Customer Service Salaries: How Much Should You Be Making?

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[Updated 9/1/2017: This post has been updated to include fresher numbers.]

The average salary for a customer service agent is a whopping $22,360 according to Glassdoor.

However, that doesn’t really tell you what you should be earning.

One thing messing up Glassdoor’s data is all the call center workers. Working at a call center, you’re likely to be paid hourly, not salary. And you should expect to make between $10 to $15 per hour, depending on geography.

Customer Service Salaries How Much Should You Be Making

Just changing the keyword from “customer service agent” to “customer support” bumps the average salary to $34,580. Not tons of money, still. But you see a lot more salaried jobs in that list.

Help Scout surveyed customer support professionals and found the average salary in 2017 is $57,686, down from $68,540 in 2016. However, that doesn’t mean customer support reps are getting paid less. This year’s data includes more non-manager and international respondents which likely lowered the average.

Here’s how the salaries break down by title:

Salary by title (Source)

So how do you avoid the $10/hour jobs and find the $57,686 jobs?

Here are some tips:

Learn how to fix things

“Some of my favorite hires were people who were delivering sandwiches and working food service jobs,” Marybeth Alexander, Chief Executive Owl at KnowledgeOwl, tells me. “Some of those people are now full-stack developers.”

Customer support means helping people solve their problems. It’s delivering under pressure. It’s working quickly and efficiently and always staying friendly. There are tons of jobs that prepare you to do that, and not all of them have “customer” in the title.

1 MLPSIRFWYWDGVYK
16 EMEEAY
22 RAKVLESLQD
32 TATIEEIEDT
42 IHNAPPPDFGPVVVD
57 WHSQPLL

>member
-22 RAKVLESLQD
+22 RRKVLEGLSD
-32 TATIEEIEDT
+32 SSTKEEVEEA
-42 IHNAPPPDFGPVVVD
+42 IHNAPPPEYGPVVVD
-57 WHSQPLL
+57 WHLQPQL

To call center or not to call center?

In most industries, you start at the bottom and move your way up. But for customer support, this transition gets a little more complicated.

Matt Dale, Support Team Coordinator at Illuminate Education, warns that if your call center job is just reading scripts, you may not be learning the skills you need to succeed in higher paying customer support roles. “I’d actually rather hire someone with food/retail experience or something related to troubleshooting, like car repair,” Dale says.

Chelsea Stroh, Customer Support at Recruiterbox, recommends, “If you want to work in customer service, some of the best experience you have is restaurant and retail. You learn A LOT.”

But not everyone is down on call center experience. Matt Searle, Support Operations Manager at Vend, says that some of his company’s best hires have come from call centers. “They had the skills, knew the work ethic, were comfortable talking on the phone and loved being here because the culture was 1,000,000x better.”

Melissa MacAlister, Director of Partnerships at StellaService, agrees. “If you find the folks who are super grateful to NOT be in a call center anymore, they will really appreciate a place with great culture and can have great work ethic/skills.”

The startup solution